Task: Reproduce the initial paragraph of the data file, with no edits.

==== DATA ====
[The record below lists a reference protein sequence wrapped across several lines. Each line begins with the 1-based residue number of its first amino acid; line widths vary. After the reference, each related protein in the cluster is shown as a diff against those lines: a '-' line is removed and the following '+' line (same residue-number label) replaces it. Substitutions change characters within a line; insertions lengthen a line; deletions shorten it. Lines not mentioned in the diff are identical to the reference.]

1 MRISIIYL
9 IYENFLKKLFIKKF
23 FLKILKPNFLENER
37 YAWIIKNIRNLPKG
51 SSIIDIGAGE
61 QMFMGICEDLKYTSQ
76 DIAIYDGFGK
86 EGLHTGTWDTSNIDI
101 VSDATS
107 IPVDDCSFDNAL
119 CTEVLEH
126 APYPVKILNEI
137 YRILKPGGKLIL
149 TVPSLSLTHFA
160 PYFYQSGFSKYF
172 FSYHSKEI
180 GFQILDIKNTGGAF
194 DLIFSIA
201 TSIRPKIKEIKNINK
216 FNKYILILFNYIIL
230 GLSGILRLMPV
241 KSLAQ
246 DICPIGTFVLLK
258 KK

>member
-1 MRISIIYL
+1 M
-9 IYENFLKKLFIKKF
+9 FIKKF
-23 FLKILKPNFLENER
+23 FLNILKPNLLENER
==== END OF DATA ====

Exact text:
[The record below lists a reference protein sequence wrapped across several lines. Each line begins with the 1-based residue number of its first amino acid; line widths vary. After the reference, each related protein in the cluster is shown as a diff against those lines: a '-' line is removed and the following '+' line (same residue-number label) replaces it. Substitutions change characters within a line; insertions lengthen a line; deletions shorten it. Lines not mentioned in the diff are identical to the reference.]